IDFA 2019: They Call me Babu
Culled from archive footage, Sandra Beerends' drama-doc They Call Me Babu is the fictionalised story of an Indonesian nanny, told over the course of a tumultuous 20th Century.
The word ‘babu' (a term which is these days considered offensive) refers specifically to the Indonesian nannies who worked for Dutch and European families in the former East Indies. In her beautiful and lyrical film, Beerends artificially, but movingly, constructs the life of one such nanny. The film is the result of years of research and interviews, and for which Beerends had to trawl through footage from some of the world's leading archives, including Eye and Beeld en Geluid. It is further supported by the Netherlands Film Fund and the Production Incentive.
Nanny Alima (unnamed in the film) narrates the story of her life to her dead mother. Hers is an existence that spans a period of profound turmoil, from colonial life under the Dutch to occupation by the Japanese during WW2, the bloody attempts to re-establish Belanda (Dutch) control, to Indonesia's eventual fight for independence. In between events, Alima cruises the world with her Dutch family, visiting sites such as the Pyramids and suffering stormy seas in the company of her beloved charge, the infant Jantje. For a year she enjoys an educative period in a civilised and respectful (as well as cold and windy) Holland, an interval of peace that Alima describes as "a brittle layer covering suppressed unrest."
All the time we are invited to immerse ourselves in black and white images of astonishing beauty and drama that detail the joy of family life, the minutae of Indonesian cultural and the bleakness of war and death. When Alima experiences snow for the first time she tells how she was "enchanted by the magical white sand". Later in the film, a small gang of Indonesian labourers play in an equally magical blizzard of fluffy seeds from the kapok trees, used to stuff pillows and mattresses. Active volcanoes on the island continually remind us of the volatile nature of the world Alima inhabits.
Director Beerends, the daughter of an Indonesian mother and a Dutch father, stresses how there was no fixed script during the production and that the footage she found could just as easily determine the trajectory of the narrative. The archive provided by one family, whose younger members are infant Jantje and the toddler Tilly, continually put their nanny in the forefront, therefore furnishing Beerends with fantastic opportunities to flesh out her heroine.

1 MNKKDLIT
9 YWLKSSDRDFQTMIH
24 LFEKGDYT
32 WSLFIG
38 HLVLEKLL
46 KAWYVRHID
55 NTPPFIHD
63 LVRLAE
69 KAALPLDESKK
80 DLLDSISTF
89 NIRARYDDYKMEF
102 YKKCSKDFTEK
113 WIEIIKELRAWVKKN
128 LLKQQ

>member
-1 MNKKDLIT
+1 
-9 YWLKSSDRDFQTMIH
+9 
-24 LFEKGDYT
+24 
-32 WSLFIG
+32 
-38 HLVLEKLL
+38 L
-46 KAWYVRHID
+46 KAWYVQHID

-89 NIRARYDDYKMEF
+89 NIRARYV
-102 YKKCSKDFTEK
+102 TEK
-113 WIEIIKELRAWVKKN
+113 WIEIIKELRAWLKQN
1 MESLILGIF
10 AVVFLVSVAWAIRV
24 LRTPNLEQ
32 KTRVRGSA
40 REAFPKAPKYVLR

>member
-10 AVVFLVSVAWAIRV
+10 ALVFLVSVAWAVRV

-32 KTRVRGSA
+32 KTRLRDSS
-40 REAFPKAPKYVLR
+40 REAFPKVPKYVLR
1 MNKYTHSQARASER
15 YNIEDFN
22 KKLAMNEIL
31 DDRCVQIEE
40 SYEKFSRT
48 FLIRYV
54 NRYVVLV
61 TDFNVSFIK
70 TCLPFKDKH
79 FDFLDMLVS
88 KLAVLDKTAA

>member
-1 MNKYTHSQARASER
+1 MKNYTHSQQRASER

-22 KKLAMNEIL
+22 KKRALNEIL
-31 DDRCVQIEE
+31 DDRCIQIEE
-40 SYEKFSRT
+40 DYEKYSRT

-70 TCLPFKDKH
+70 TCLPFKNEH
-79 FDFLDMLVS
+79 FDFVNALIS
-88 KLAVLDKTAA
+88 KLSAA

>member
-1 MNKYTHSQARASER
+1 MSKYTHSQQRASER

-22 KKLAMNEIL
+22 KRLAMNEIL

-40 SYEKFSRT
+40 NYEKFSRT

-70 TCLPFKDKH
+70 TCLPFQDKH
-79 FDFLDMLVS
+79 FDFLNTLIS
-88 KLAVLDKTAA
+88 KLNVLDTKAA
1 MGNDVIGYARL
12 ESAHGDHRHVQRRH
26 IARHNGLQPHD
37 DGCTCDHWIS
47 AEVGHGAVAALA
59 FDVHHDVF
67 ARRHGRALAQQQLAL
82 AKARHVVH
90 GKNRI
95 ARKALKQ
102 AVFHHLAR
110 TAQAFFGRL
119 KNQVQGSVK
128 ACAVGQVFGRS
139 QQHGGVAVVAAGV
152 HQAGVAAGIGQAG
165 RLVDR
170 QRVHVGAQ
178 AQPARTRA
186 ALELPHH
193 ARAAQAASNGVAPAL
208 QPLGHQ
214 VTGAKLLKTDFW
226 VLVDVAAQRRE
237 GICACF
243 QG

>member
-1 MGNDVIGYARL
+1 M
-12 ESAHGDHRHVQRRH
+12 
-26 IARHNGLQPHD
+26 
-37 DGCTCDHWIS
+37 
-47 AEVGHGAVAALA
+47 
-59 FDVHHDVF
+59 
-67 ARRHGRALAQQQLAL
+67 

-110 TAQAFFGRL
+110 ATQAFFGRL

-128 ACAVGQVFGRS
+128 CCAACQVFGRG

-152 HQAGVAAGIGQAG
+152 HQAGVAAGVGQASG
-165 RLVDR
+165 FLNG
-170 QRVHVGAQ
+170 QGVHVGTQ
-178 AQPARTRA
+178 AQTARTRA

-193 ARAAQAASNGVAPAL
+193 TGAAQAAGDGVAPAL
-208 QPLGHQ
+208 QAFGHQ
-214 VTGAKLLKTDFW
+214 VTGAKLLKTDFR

During her research Beerends found the same Tilly, now in her 90s, who, despite suffering from dementia, retained a clear childhood memory of her own Indonesian nanny. "She told me how she was a very intelligent woman and that the moment she arrived here in The Netherlands she became friendly with the Dutch servant, but that when the family returned to Indonesia just a year later she was able to read and write in Dutch," the director says. "She was so eager to learn everything around her. It was only one year of education but she really wanted to be educated."
Beerends was determined therefore to reflect the desire she recognised in the nannies to build a new Indonesia, especially for the next generation of girls. After she placed a newspaper ad asking for stories, she heard of one nanny who fled an arranged marriage to work with a European family, even endangering her life to visit them in the Japanese concentration camp on the island.
"After the war, the family asked her to come back to Europe but she refused. She said ‘My country needs me. You taught me a lot and you gave me opportunities, but my task is to show girls that they also have the right to go to school, and I want to strive for that'. Forty years later the family discovered that the nanny had worked her whole life at the Ministry of Education to fulfil her promise."
SEE NL Magazine #37 November 2019 / IDFA Issue
SEE NL is published four times per year by EYE International and The Netherlands Film Fund and is distributed to international film professionals.